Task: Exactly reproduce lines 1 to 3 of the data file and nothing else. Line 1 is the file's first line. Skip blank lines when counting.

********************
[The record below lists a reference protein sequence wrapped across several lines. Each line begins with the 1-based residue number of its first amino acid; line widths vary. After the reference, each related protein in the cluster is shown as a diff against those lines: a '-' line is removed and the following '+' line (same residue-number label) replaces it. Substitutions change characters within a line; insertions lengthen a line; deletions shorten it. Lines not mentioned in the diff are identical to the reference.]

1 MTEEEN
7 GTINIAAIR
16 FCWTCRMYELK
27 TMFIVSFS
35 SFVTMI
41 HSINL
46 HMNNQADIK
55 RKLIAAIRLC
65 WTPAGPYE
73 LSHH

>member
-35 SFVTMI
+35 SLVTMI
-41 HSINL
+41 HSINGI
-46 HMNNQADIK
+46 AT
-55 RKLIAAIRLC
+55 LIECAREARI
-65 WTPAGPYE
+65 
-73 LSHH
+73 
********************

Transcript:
[The record below lists a reference protein sequence wrapped across several lines. Each line begins with the 1-based residue number of its first amino acid; line widths vary. After the reference, each related protein in the cluster is shown as a diff against those lines: a '-' line is removed and the following '+' line (same residue-number label) replaces it. Substitutions change characters within a line; insertions lengthen a line; deletions shorten it. Lines not mentioned in the diff are identical to the reference.]

1 MTEEEN
7 GTINIAAIR